Credit Corp emphasised that it has performed strongly over recent weeks and no material impacts from coronavirus have yet been observed in operating results. 

Gearing remains conservative, according to the company, and its balance sheet and funding positions are strong. Credit Corp Group has $170 million in cash and undrawn credit lines available under facility agreements that expire in 2022 and 2023. 

Afterpay Ltd (ASX: APT)

Afterpay shares fell 46.5% last week to close at $12.44. The buy now, pay later company saw a remarkable rally in its share price on Friday, with the price surging up to a high of $15.80 after closing at $9.70 on Thursday. Still, at the time of writing, Afterpay shares are down nearly 70% from an all-time high of $41.14 in February. 

Last week, Afterpay released a letter seeking to reassure shareholders shell shocked by the slide in the share price. The company told investors its business model, balance sheet, and customer base created a level of protection in times of uncertainty. 

Afterpay said it has not seen any material impact on its business activity, the timing of instalment repayments, or transaction losses to date. The company emphasised that its robust balance sheet and liquidity position provided it with the capacity to continue to fund operating expenditure plus significantly expand its business activities in the medium term. 

CEO Anthony Eisen said Afterpay’s service “promotes budgeting by responsible customers,” emphasising that the service is unable to be accessed by customers that have a single overdue repayment. Over 90% of monthly underlying sales are generated by repeat customers. “We believe the appeal of Afterpay as a disciplined budgeting tool will not be diminished and may be enhanced with changing market conditions,” Eisen told shareholders.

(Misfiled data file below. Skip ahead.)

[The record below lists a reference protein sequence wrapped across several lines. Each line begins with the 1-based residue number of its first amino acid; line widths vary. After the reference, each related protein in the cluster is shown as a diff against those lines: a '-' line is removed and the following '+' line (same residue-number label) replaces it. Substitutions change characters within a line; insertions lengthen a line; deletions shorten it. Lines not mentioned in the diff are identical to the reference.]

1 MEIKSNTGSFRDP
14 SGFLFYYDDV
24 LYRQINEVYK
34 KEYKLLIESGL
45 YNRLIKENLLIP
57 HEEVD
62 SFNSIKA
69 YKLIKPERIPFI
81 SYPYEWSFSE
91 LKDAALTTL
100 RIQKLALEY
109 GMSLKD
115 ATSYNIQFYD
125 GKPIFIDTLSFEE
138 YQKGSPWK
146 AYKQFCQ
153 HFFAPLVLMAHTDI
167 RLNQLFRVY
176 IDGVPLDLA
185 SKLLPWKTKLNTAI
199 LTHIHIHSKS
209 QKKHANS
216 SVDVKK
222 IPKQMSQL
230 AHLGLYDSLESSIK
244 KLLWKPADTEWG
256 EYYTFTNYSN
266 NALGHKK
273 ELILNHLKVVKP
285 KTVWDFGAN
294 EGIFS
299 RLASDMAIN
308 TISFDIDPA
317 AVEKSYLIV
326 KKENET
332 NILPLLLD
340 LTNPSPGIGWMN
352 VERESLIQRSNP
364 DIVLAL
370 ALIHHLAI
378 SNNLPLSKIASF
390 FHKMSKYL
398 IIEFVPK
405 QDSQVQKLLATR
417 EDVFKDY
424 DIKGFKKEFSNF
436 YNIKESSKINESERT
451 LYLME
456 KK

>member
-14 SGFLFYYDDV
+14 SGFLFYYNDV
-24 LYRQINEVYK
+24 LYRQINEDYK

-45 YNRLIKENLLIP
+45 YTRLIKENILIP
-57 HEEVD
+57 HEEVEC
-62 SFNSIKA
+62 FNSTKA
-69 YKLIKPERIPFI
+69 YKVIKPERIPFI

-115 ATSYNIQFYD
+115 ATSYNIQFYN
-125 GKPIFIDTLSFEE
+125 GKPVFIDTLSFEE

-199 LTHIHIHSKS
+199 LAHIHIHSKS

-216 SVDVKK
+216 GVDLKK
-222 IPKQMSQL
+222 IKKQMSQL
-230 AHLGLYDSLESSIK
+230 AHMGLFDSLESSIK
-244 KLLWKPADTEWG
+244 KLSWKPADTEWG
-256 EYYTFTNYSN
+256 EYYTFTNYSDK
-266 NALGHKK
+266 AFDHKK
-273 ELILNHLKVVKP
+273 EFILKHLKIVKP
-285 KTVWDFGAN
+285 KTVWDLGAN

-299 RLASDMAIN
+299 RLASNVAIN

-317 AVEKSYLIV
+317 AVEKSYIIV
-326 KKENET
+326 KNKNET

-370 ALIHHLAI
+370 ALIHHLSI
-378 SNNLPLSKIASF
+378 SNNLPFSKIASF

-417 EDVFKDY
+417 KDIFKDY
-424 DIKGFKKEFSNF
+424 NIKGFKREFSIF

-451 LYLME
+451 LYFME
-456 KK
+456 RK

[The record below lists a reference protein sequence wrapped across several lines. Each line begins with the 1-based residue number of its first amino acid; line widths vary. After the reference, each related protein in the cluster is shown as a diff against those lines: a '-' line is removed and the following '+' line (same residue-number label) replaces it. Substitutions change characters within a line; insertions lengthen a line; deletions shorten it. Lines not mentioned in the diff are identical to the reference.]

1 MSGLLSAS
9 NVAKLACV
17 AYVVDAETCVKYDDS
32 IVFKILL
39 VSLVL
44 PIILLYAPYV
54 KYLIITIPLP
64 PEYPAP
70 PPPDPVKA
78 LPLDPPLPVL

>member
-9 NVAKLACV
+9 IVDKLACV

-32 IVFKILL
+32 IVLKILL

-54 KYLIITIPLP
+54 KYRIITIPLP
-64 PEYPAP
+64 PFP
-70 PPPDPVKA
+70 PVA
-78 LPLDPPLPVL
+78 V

Stockland Corporation Ltd (ASX: SGP)

The Stockland share price fell 46.2% last week to finish the week at $2.14. Stockland operates over 30 retail centres as well as logistics and business parks, retirement villages, and residential developments. 

Stockland’s retail centres look set to be negatively impacted by the coronavirus pandemic, which is hurting its retailer tenants. Stockland says it will continue to review the situation and support required for businesses as the situation develops. “We are committed to working with our retailers to help support their ongoing trading during these challenging times,” Stockland said last week. 

Nonetheless, Stockland is gambling on a strong market recovery having forked out $415 million last week to buy into a Sydney residential estate. Stockland bought an undeveloped portion of ‘The Gables’ in Box Hill, with plans to deliver approximately 1,900 dwellings. 

Stockland CEO Andrew Whitson said, “we will start selling land at The Gables immediately after settling on the project in April, and expect to realize operating profit from FY21.”

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Motley Fool contributor Kate O'Brien has no position in any of the stocks mentioned. The Motley Fool Australia owns shares of and has recommended Flight Centre Travel Group Limited. The Motley Fool Australia owns shares of AFTERPAY T FPO. We Fools may not all hold the same opinions, but we all believe that considering a diverse range of insights makes us better investors. The Motley Fool has a disclosure policy. This article contains general investment advice only (under AFSL 400691). Authorised by Scott Phillips.